Utah players and coaches with mixed emotions over canceled fall season

Ryan Kostecka

Following the Pac-12 CEO meeting on Tuesday afternoon, conference officials decided that there would be no fall sports season for 2020 — and that there will no athletics of any kind taking place before Jan. 1, 2021.

“The health, safety and well-being of our student-athletes and all those connected to Pac-12 sports has been our number one priority since the start of this current crisis,” Pac-12 Commissioner Larry Scott said in a statement. “Our student-athletes, fans, staff and all those who love college sports would like to have seen the season played this calendar year as originally planned, and we know how disappointing this is.”

This effects all of Utah's fall sports; football, women's soccer, volleyball and cross country/track and field as well as men's and women's basketball.

It's safe to say that Utah's athletes didn't take kindly to the announcement that there would be no fall season — or that it may be pushed back to the spring.

Leading the charge regarding their feelings and emotions were two leaders in the football locker room; quarterback Jake Bentley and offensive lineman Nick Ford.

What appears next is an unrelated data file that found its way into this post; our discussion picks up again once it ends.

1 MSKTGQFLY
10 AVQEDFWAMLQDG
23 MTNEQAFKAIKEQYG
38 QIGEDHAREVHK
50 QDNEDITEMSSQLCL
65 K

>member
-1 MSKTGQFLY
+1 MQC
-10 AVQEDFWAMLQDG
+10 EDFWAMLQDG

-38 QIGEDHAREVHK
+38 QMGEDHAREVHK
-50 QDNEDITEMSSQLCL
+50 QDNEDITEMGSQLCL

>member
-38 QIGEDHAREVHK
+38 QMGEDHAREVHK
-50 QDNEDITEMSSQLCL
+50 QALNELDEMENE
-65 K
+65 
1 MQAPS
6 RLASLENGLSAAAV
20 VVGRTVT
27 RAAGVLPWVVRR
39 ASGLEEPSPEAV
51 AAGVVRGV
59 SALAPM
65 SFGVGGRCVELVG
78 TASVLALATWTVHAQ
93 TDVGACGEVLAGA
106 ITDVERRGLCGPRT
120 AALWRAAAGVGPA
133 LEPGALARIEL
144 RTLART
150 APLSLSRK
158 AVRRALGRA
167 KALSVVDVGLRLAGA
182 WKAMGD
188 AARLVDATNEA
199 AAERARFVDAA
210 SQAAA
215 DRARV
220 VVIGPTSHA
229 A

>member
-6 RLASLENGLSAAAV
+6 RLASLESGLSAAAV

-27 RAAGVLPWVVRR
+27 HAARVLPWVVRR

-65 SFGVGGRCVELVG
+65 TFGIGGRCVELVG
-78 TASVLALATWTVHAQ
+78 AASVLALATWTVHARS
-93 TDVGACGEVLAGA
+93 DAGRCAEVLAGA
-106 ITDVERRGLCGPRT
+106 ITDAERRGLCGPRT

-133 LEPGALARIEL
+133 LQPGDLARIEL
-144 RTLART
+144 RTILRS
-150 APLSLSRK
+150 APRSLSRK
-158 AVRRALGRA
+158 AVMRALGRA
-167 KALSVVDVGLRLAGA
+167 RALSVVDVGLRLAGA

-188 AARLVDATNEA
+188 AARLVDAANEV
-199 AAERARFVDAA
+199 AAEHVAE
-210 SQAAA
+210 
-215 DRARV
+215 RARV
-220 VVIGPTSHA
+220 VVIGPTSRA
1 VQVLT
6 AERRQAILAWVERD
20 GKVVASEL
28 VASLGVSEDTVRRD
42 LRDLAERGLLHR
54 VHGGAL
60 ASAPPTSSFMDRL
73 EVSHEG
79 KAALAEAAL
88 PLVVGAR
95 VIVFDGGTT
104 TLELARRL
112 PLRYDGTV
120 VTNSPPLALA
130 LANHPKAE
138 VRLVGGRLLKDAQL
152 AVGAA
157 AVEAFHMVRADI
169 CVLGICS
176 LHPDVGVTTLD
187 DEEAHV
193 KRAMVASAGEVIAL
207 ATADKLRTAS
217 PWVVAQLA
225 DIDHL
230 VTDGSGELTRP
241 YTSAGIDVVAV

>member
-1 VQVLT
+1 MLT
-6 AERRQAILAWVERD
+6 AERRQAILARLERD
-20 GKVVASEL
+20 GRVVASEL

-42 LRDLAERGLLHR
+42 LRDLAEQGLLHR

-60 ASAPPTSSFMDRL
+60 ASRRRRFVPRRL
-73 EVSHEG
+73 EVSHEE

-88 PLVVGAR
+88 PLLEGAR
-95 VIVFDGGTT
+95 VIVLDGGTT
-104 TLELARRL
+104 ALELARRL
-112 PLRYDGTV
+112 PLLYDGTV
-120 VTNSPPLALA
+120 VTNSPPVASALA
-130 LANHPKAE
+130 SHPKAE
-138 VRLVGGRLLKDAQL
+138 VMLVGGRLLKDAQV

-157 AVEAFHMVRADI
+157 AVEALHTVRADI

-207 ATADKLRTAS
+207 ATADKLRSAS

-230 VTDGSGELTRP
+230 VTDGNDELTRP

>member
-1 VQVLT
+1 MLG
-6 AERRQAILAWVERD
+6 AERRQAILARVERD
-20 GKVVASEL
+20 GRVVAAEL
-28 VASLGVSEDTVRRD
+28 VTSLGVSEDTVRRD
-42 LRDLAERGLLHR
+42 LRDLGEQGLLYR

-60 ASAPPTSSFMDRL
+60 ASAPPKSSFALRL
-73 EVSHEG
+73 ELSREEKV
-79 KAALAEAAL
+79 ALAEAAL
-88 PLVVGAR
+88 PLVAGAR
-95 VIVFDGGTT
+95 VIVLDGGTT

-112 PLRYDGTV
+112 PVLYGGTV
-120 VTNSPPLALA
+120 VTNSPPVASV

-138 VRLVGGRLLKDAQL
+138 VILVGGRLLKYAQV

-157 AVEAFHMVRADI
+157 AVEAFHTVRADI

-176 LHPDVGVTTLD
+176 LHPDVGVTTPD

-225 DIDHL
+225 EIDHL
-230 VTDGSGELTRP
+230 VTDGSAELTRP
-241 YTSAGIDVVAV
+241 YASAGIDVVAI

Bentley, who is arguably affected more than any player on the Utes, took the high road when finding out about the news.

Meanwhile, Ford was clearly unhappy with the decision, not only taking to Twitter to voice his displeasure but spoke on with KSL radio about his strong admiration for the Utah medical personnel and his dislike for Pac-12 commissioner Larry Scott.

"I have no respect for Larry Scott. ... I personally I don't think he truly wanted to give us the time of day," Ford said during the broadcast.

Devin Brumfield and Jordan Wilmore are two running backs locked in a tough battle for the right to replace Utah's all-time rusher in Zack Moss. Both players were unhappy regarding the cancellation of their upcoming season and made it known.

Beth Launiere, Utah's volleyball coach, also took to Twitter to release a statement on behalf of the program. She expressed disappointment at the decision but reiterated how important the safety and health of her players were.

Women's soccer coach Rich Manning expressed admiration for the Utah athletic department for keeping the players and coach safe during this trying time and can't wait to get back out on the field.

Utah track and field/cross country Kyle Kepler was also disappointed in the news but said that his team will continue to train and practice for whatever comes next for the Utes.

Finally, Utah head coach Kyle Whittingham released a statement following the breaking news...

“We’ve known for some time that this was a possibility, however, it is still disappointing news for our program, our fans and especially for our student-athletes,” Whittingham said. “We respect the guidance of the Pac-12 Medical Advisory Committee and the decision made today by the Pac-12 CEO group, and we will continue to put our focus on our player’s academics and their development. Our No. 1 priority is always the well-being of our players, and their health and safety come first.”

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